Fund houses look at multiple assets funds to gain retail participation

“It is a good option for investors to invest in multiple asset funds as they provide diversification of assets

June 29, 2012 11:46 IST | India Infoline News Service
Weak markets are making fund houses to look at new ways to attract investors’ interest in mutual fund schemes. Many fund houses are considering multiple asset funds—that invest in gold, debt and equities—to bring in retail participation as NAVs (net asset values) of these funds have hit their 52-week highs.

Suresh Sadagopan, principal-financial planner, Ladder7 Financial Advisories, said, “Since multiple asset funds are not directly correlated and in case of gold they are negatively correlated especially with equity. Hence, the overall portfolio performance would balance out and give better returns than investing on one asset class.”

Multiple asset mutual funds have given 8.2%-10.9% returns in the past year (till June 22). Except MFs that invest in the defensive FMCG (fast-moving consumer goods) and pharma sectors and funds with exposure to stocks of overseas companies, all other equity MF categories were in negative in the one-year period.

Amar Ranu, senior manager-research & advisory (third party products), Motilal Oswal Wealth Management, said, “Given the volatility in the global and domestic markets, everyone prefers to hedge his portfolio. In India, as financial products to hedge against inflation are not in place, investors normally use gold as an alternative to hedge against inflation—given its negative or near to zero correlativity to equity. So, a blend of these three assets would acts as the best combination. However, as the equity market advances, gold and debt may be on back stage and the product, per se may not give returns in that level.”

Pankaaj Maalde, head-financial planning, ApnaPaisa.com, explained, “Usually, it is not advisable to invest in multiple asset funds as assets allocation of an investor will be decided by the fund manager. Many times, this asset allocation would be affected by the changes made in the scheme by the fund manager. For instance, a savvy investor would want to invest a major chuck of his portfolio in equity, say 65%, for a 10-year period. However, the fund manager would invest only 35% in equity. And if the equity MFs perform well over a 10-year period, the investors’ returns may be affected. Secondly, if a fund does not invest 65% or more in equity than the investor will be taxed as debt fund.”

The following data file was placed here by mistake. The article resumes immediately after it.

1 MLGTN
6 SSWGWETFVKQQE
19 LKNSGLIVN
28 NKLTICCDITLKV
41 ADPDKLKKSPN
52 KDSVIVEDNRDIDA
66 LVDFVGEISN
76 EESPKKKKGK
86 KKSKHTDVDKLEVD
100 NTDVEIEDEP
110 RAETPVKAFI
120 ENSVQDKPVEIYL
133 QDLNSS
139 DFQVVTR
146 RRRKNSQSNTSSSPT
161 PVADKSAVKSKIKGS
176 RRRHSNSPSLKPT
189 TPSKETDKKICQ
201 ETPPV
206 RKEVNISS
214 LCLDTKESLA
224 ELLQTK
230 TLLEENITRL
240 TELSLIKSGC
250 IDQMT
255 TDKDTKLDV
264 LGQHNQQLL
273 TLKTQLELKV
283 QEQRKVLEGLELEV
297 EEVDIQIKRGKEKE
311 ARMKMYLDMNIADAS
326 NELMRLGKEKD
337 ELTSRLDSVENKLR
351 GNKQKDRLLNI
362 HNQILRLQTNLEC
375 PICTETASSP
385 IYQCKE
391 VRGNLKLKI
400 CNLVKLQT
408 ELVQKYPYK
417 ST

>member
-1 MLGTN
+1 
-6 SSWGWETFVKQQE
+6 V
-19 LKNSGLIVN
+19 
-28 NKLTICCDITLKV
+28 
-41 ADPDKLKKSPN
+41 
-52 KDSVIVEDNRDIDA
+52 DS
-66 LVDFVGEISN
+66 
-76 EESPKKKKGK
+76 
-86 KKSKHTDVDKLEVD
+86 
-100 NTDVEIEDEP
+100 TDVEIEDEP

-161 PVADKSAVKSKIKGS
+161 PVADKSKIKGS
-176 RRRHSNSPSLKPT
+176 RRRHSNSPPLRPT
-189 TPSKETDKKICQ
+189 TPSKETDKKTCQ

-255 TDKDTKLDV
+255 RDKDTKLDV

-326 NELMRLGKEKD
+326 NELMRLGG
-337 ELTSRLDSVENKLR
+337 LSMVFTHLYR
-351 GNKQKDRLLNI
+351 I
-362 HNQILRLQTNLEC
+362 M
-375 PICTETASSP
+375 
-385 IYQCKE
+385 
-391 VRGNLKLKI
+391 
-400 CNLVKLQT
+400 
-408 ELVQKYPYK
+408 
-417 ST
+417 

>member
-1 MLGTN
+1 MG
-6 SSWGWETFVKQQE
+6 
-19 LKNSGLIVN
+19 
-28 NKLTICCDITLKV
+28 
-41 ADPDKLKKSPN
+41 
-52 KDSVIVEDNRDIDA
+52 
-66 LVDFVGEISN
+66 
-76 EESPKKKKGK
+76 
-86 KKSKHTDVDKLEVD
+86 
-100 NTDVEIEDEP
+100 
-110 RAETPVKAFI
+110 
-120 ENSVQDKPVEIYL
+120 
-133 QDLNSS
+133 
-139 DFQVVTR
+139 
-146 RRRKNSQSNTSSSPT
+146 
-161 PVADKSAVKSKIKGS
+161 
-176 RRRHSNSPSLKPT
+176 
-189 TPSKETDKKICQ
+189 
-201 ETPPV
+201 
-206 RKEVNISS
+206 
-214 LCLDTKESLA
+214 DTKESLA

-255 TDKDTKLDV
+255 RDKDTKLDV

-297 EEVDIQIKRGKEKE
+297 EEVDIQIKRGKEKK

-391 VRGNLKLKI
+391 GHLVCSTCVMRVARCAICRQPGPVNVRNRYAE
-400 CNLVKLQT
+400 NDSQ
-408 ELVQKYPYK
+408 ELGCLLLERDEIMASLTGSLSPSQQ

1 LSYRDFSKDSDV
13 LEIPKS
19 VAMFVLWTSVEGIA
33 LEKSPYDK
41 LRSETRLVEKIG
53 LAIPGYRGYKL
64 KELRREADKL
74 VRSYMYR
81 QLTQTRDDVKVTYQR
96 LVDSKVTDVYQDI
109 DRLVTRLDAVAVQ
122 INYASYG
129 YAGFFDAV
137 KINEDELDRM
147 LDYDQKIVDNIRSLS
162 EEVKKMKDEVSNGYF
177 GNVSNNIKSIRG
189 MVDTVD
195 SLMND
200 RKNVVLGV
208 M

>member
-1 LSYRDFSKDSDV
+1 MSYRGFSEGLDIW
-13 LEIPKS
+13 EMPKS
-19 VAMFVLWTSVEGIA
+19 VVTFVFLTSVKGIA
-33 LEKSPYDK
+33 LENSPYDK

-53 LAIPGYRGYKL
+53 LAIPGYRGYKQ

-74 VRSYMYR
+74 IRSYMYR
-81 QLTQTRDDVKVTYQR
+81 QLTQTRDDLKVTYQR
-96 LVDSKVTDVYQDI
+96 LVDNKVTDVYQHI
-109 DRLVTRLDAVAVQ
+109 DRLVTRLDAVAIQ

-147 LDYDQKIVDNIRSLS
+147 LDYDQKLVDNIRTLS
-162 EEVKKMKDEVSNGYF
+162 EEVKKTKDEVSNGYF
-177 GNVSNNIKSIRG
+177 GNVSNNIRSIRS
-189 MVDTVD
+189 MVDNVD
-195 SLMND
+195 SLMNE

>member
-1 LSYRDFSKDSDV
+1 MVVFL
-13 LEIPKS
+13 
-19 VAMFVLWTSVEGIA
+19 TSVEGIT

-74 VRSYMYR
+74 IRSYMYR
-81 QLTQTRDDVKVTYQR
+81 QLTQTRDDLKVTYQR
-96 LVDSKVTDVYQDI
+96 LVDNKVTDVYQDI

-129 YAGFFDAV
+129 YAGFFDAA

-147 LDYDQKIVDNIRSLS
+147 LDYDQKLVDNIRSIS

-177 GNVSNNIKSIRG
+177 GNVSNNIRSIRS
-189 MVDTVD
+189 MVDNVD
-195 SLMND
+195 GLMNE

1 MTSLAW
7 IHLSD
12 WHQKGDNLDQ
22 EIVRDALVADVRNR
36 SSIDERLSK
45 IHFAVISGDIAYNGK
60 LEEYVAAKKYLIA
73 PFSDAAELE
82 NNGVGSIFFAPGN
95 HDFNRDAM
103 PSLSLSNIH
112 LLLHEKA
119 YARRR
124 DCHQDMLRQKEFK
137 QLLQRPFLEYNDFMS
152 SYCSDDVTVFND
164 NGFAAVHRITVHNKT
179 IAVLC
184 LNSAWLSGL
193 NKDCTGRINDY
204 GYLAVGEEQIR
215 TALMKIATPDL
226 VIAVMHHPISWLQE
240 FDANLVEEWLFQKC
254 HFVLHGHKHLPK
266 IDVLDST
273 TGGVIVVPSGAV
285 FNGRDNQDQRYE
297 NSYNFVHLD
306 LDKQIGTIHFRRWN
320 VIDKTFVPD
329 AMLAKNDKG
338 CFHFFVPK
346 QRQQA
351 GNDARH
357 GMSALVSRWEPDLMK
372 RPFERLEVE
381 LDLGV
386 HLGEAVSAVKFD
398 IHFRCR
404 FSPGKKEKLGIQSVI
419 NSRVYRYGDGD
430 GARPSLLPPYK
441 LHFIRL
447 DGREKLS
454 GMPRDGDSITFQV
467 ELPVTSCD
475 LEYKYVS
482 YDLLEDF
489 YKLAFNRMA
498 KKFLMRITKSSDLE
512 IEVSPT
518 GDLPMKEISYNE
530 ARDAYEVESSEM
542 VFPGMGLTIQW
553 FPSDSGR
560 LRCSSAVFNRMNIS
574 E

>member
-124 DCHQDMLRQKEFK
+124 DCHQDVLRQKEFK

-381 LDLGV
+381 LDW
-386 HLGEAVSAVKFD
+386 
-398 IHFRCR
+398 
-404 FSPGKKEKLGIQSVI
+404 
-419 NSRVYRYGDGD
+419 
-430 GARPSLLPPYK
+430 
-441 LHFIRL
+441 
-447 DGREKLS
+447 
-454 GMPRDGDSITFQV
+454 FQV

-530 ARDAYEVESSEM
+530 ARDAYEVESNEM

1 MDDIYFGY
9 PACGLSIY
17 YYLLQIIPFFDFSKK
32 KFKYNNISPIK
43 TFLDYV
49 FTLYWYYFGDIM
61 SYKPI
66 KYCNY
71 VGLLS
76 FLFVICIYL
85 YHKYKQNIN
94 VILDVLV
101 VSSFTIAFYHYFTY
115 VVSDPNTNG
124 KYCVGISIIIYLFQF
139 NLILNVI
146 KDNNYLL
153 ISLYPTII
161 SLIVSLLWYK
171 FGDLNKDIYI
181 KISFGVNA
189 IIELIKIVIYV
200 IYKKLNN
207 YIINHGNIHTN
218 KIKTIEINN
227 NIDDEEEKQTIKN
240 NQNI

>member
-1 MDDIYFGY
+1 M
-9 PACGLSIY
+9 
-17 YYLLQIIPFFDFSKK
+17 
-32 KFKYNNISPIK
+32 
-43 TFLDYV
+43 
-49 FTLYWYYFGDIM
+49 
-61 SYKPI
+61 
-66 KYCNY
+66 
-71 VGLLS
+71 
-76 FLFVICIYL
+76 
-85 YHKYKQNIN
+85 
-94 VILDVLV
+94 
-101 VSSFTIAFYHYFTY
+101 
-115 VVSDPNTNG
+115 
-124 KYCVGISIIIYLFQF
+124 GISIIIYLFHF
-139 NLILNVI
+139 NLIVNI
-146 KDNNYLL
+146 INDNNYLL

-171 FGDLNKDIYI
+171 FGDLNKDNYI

Mr Sadagopan elaborated, “It is a good option for investors to invest in multiple asset funds as they provide diversification of assets. If they are doing this on their own, then investing in multiple asset funds may not be required as one can fine tune his investments in multiple asset classes individually for better returns.”

“Investors need to keep SIPs (systematic investment plans) going on a continuous basis to ensure that investments are being made at all index levels of the market. This will ultimately yield good results when the markets move up,” added Mr Sadagopan.

Mr Maalde, further added, “In most cases, we do not recommend more than 10% investment in gold and these funds may invest up to 20% in gold which is not required as gold has is currently at its all time high. One should not make his investment decision based on the current volatility in the stock market but choose asset class depending on time horizon of his financial goal. It is more advisable to invest in separate funds of debt, equity and gold according to the specific goal based asset allocation to track them in best possible way.” 

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